Brazilian authorities on Tuesday arrested 35 people accused of sneaking illegal migrants into the United States through Mexico. It was part of a continuing push to crack down on human smuggling rings, authorities said.
The raid by Brazilian police followed a September case in which 43 Brazilians were taken into custody, accused of smuggling Brazilians into the United States, Europe and Mexico.
Those arrested Tuesday set up fake travel agencies in at least four southeastern Brazilian states and charged would-be emigrants US$10,000 (Ђ8,500) each for passage to Mexico and help crossing the U.S. border on foot, said federal highway police spokesman Alexandre Castilho. Highway police began the investigation leading to the arrests more than a year ago after numerous bus passengers heading to Sao Paulo, the main departure point in Brazil for Mexico City, gave evasive answers about why they were traveling, Castilho said.
The prospective emigrants came to Sao Paulo where the smugglers, known as "coyotes," supplied them with forged passports and plane tickets purchased with cloned credit cards, Castilho said.
Tuesday's arrests came a day after U.S. President George W. Bush said U.S. border officials are making a push to stem illegal Brazilian immigration along the southern border of the United States.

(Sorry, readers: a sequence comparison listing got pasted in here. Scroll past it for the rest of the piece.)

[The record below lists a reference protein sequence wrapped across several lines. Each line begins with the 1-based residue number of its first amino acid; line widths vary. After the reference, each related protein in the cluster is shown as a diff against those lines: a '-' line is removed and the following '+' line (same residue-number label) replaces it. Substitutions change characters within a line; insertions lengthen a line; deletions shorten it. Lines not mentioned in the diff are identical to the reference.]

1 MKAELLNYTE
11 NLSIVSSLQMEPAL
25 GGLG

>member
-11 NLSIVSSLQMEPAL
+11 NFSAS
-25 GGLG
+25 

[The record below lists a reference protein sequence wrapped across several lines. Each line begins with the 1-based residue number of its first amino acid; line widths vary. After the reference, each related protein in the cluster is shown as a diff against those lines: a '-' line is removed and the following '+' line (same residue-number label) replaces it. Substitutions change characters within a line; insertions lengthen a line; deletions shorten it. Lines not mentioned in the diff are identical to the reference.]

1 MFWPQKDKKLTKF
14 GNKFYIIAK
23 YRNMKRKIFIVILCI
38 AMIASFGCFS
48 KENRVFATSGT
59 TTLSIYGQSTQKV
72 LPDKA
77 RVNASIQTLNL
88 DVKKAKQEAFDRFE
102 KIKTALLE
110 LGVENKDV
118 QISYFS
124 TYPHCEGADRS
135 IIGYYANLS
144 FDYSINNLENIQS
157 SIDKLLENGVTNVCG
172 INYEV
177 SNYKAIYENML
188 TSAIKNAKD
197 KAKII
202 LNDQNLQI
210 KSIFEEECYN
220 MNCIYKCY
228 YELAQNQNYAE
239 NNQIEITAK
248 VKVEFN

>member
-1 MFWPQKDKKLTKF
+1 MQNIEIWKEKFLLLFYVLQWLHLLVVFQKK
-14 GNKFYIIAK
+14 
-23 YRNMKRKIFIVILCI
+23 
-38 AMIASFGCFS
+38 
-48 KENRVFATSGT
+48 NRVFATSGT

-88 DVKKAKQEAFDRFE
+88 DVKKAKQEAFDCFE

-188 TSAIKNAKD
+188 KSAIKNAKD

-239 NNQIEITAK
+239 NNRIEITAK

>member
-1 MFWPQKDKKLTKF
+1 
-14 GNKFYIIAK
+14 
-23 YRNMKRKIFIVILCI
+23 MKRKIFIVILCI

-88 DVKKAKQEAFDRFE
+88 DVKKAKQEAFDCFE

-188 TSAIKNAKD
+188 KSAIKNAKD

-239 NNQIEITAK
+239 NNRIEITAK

Bush said a recent effort called "Operation Texas Hold 'Em" reduced illegal border crossings by Brazilians 90 percent in the Rio Grande Valley and 50 percent overall.
Mexico last month reinstated a visa requirement for Brazilian tourists in a bid to stem illegal passage to the United States. But Castilho said it is still too early to say whether the new rules will curb the number of Brazilians using Mexico as a gateway into the United States.
Twenty-three of those arrested Tuesday came from the state of Sao Paulo, Brazil's most populous. The rest were taken into custody in the states of Minas Gerais, Rio de Janeiro and Parana.
Police are recommending that they be charged with larceny, forgery and conspiracy. Prosecutors will now review the case, and judges will decide whether to charge those arrested. If convicted, they could face up to 20 years in prison, Castilho said, AP reports.